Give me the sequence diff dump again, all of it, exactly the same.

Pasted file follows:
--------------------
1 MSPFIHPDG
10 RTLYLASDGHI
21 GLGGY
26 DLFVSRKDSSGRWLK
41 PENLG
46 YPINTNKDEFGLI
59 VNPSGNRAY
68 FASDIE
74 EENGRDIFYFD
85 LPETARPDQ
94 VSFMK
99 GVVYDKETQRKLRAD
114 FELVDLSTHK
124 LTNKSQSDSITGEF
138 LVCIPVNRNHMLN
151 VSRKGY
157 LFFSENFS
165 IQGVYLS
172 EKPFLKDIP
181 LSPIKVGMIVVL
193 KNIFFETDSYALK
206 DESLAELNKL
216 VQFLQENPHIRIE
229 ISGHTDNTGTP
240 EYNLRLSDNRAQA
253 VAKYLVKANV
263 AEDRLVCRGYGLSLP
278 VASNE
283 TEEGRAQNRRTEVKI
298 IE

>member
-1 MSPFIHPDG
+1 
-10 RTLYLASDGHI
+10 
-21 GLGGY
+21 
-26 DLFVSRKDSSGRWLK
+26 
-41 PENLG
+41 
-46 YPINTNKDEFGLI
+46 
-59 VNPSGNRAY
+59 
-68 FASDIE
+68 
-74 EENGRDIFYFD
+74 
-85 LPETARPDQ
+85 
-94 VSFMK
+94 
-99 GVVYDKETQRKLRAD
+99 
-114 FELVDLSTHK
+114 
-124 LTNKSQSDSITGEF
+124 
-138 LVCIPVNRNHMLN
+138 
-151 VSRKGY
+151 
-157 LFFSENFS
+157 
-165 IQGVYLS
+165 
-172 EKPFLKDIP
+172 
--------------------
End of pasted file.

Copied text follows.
1 MSPFIHPDG
10 RTLYLASDGHI
21 GLGGY
26 DLFVSRKDSSGRWLK
41 PENLG
46 YPINTNKDEFGLI
59 VNPSGNRAY
68 FASDIE
74 EENGRDIFYFD
85 LPETARPDQ
94 VSFMK
99 GVVYDKETQRKLRAD
114 FELVDLSTHK
124 LTNKSQSDSITGEF
138 LVCIPVNRNHMLN
151 VSRKGY
157 LFFSENFS
165 IQGVYLS
172 EKPFLKDIP
181 LSPIKVGMIVVL
193 KNIFFETDSYALK
206 DESLAELNKL
216 VQFLQENPHIRIE
229 ISGHTDNTGTP
240 EYNLRLSDNRAQA
253 VAKYLVKANV
263 AEDRLVCRGYGLSLP
278 VASNE
283 TEEGRAQNRRTEVKI
298 IE

>member
-1 MSPFIHPDG
+1 
-10 RTLYLASDGHI
+10 
-21 GLGGY
+21 
-26 DLFVSRKDSSGRWLK
+26 
-41 PENLG
+41 
-46 YPINTNKDEFGLI
+46 
-59 VNPSGNRAY
+59 
-68 FASDIE
+68 
-74 EENGRDIFYFD
+74 
-85 LPETARPDQ
+85 
-94 VSFMK
+94 
-99 GVVYDKETQRKLRAD
+99 
-114 FELVDLSTHK
+114 
-124 LTNKSQSDSITGEF
+124 
-138 LVCIPVNRNHMLN
+138 
-151 VSRKGY
+151 
-157 LFFSENFS
+157 
-165 IQGVYLS
+165 
-172 EKPFLKDIP
+172 